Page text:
About an hour ago, in a town on the east coast of Spain, there was a fireworks display. It wasn’t an ordinary fireworks display: for one thing it started at 2pm when it was still bright daylight, but that didn’t matter. It didn’t matter because it wasn’t about visual effects, it was about audio impact. The sound of the fireworks reached 120 decibels at one point, louder than a jet plane taking off, and the vibrations pounded the eardrums and shook the internal organs of the several thousand people crowded into the town square to listen. It lasted for about ten minutes. This fireworks display will take place every day for the next nineteen days…but the silences in between will gradually get shorter and shorter as people start to set off their own smaller fireworks in the streets and the parks and the plazas, until finally there is no silence and the city becomes one cracking, popping, roaring wall of sound. Welcome to the wonderful world of the mascletà, and Valencia during the annual Fallas fiesta.
Fallas is essentially a celebration of fire, although the epic firework displays are only a small part of it. Equally as impressive are the four hundred or so ninots – the wood and polystyrene mannequins – erected all over the city. Often taking a topical or political theme, the statues are powerful, eye-catching and enormous: walking around Valencia can seem, to the uninitiated, like wandering into a particularly vivid Disney animation after indulging in far too many hallucinogenic substances.
So, is there a good reason for all of this? Well, yes. Fallas started as a celebration of St Joseph – patron saint of both fathers and carpenters, being a multi tasking kind of guy – and historically seems to have something to do with burning surplus wood at the start of spring. Cool.
These days the festival is a joint venture organised by the different districts in the city, each of which has its own clubhouse and is responsible for raising money and building its own ninot. The ninots take an entire year to construct so as soon as one festival finishes, work will start on the next.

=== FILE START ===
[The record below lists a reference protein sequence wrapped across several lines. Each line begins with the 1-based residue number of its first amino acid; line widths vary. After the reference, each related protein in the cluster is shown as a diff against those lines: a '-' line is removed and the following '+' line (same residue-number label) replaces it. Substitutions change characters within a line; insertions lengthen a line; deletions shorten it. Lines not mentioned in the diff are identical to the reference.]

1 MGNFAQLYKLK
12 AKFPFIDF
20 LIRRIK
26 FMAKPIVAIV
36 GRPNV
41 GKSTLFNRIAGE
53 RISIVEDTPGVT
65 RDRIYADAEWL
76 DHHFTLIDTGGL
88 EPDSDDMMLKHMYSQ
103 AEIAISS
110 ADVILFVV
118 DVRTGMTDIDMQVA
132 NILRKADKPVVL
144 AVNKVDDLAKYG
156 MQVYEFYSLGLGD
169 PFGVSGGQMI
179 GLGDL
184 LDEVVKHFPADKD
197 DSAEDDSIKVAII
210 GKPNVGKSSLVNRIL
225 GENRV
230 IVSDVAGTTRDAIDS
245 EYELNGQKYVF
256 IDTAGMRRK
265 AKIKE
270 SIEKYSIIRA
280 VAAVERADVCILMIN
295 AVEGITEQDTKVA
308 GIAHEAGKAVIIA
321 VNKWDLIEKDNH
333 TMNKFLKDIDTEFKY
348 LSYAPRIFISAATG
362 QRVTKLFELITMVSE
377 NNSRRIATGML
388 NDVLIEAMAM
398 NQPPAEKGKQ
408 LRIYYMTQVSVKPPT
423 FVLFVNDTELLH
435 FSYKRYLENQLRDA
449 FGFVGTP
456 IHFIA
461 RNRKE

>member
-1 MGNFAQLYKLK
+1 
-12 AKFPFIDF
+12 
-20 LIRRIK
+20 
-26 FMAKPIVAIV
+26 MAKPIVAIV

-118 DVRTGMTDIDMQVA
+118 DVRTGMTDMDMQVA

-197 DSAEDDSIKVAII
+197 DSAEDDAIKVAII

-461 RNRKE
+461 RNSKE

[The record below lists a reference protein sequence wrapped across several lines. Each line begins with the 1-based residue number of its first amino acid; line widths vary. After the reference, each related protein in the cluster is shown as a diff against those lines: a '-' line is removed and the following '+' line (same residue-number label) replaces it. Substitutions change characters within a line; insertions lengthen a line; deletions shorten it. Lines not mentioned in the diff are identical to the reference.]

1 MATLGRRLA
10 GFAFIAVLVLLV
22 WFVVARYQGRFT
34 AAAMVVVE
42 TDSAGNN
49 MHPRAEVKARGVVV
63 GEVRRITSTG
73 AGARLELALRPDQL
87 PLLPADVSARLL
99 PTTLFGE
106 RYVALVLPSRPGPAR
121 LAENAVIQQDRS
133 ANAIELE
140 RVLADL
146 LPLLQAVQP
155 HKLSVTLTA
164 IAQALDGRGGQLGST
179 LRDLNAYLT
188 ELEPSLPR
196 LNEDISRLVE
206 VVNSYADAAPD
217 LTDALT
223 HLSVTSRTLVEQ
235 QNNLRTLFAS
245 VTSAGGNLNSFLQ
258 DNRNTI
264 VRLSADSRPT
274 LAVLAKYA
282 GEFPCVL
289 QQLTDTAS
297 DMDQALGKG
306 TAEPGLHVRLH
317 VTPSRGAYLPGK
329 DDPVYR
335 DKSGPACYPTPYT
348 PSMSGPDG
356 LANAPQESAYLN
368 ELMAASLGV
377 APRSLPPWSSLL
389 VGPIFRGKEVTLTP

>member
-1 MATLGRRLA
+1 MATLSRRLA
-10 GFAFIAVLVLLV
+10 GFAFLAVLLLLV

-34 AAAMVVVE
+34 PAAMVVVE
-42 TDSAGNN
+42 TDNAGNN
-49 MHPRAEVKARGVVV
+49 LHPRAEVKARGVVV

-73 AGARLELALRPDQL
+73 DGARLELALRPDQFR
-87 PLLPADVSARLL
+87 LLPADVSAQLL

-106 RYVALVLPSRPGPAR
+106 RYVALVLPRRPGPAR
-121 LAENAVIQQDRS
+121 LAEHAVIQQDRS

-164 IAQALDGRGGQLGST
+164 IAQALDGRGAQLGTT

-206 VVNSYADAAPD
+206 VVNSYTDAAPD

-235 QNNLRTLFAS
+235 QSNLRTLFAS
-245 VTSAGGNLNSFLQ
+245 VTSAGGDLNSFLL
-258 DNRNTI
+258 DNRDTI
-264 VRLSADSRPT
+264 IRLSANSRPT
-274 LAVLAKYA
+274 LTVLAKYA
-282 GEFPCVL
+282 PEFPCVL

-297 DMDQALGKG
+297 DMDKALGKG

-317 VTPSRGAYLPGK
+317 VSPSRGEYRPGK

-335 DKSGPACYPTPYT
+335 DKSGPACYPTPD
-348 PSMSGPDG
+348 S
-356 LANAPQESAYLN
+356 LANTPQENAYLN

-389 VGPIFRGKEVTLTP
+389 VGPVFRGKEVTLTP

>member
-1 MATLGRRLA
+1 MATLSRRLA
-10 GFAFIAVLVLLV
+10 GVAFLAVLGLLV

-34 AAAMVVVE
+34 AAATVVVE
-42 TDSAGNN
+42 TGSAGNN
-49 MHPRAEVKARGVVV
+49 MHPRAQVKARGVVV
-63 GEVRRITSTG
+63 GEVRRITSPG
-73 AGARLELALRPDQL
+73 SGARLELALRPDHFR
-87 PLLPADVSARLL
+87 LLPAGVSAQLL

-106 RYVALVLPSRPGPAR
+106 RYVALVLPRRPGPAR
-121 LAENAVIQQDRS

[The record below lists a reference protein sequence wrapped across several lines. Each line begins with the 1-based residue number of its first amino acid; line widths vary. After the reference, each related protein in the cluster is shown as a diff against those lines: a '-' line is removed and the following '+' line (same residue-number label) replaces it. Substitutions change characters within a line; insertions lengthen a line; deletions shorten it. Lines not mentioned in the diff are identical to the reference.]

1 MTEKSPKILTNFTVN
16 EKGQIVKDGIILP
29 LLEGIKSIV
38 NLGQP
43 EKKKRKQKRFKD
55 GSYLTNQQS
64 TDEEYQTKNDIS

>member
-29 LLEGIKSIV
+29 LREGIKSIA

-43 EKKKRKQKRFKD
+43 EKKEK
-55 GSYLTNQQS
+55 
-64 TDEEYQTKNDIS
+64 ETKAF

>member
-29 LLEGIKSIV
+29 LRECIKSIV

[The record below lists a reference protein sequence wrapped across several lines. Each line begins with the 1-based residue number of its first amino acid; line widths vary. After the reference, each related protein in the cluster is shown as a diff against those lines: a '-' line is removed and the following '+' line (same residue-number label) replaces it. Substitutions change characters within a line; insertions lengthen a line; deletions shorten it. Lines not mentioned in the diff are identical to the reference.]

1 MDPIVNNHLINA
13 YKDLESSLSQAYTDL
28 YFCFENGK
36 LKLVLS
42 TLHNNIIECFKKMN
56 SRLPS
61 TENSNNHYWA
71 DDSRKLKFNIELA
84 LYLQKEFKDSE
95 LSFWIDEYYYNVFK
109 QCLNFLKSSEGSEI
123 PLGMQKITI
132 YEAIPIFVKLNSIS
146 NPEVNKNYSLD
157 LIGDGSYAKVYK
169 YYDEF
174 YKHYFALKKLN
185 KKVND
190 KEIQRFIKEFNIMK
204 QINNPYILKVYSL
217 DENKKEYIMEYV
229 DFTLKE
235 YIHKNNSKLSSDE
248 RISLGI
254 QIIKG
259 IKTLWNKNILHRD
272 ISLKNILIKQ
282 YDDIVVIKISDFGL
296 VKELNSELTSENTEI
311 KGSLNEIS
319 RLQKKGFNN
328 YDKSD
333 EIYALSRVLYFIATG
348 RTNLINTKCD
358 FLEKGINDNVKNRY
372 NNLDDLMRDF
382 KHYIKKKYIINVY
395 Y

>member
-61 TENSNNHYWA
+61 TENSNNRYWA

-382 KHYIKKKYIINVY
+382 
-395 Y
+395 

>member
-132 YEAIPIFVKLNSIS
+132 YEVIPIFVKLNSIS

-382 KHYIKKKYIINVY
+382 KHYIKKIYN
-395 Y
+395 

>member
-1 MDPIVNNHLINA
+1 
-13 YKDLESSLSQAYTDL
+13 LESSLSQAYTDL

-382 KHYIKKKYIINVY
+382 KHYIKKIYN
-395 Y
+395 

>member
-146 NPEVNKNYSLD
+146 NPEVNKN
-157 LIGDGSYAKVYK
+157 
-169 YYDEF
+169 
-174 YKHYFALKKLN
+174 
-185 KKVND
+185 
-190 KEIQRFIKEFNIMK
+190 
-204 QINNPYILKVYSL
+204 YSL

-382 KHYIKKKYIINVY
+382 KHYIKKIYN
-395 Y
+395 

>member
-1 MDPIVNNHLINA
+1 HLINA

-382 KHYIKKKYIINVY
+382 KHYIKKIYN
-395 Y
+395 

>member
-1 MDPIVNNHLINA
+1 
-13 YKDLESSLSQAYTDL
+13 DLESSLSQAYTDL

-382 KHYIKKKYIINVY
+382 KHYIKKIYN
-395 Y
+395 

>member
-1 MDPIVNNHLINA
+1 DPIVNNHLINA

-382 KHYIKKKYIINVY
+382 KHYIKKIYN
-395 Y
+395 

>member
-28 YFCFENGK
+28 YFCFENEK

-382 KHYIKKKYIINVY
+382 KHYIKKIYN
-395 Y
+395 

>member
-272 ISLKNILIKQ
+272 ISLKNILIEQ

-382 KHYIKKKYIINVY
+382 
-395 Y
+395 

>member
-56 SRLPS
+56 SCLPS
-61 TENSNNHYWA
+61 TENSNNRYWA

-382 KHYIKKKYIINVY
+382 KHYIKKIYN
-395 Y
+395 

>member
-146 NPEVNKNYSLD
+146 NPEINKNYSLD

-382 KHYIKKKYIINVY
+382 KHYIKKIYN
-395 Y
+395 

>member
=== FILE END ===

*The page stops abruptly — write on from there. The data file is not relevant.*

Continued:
It’s not all about blowing things up and burning things, however. This being Spain, music and processions also play a large part in the festivities. The members of each clubhouse are known as falleros and falleras and they take part in traditional processions across the city, the most notable of which is the Flower Offering where the female falleras carry flowers to lay in Plaza de la Virgen, the most beautiful square in the centre of the city.
It doesn’t come cheaply though – each fallera’s costume, shoes and elaborate hairpiece cost hundreds of euros to make.
Did I mention the food? Valencia is the home of paella, so expect to see plenty of simmering rice (and traditional Valenciano paella uses rabbit meat as its protein) during the festival. They don’t just cook it in their kitchens, that would be very boring – why not cook it outside in the street and have a competition to see who can make the biggest?
Of course no Spanish fiesta would be complete without lashings of alcohol: in this case the local brew agua de Valencia (water of Valencia, but believe me when I tell you it’s definitely not water). If that seems a bit daunting you can buy a beer or some hot chocolate from one of the many stalls, but do it properly and go to one of the streets of lights to soak up the atmosphere.
Although the mascletà is a daily occurrence from the 1st of March, the fiesta officially runs for five days from 15th to 19th March. The population of Valencia trebles during Fallas so don’t expect a relaxing city break…but if loud, bright, non-stop craziness is your thing then this is the festival for you.
Oh – and what do they do with those 400 giant ninots when the festival finishes? They set fire to them all, obviously.
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